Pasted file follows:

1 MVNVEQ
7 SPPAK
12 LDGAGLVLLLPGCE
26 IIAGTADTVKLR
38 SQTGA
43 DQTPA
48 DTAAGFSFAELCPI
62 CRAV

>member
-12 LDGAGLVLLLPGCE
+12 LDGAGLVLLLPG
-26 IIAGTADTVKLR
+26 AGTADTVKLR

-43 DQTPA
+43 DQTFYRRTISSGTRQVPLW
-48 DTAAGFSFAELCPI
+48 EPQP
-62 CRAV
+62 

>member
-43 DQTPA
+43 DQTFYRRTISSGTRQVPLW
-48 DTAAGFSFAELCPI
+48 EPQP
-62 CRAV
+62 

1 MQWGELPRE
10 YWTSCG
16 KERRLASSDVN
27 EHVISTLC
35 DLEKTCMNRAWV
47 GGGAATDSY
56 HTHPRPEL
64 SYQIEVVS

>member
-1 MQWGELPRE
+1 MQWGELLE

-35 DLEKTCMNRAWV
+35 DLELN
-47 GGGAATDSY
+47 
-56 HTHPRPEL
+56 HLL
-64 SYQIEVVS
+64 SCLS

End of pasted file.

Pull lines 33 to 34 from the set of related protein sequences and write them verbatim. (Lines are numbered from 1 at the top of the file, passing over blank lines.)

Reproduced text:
56 HTHPRPEL
64 SYQIEVVS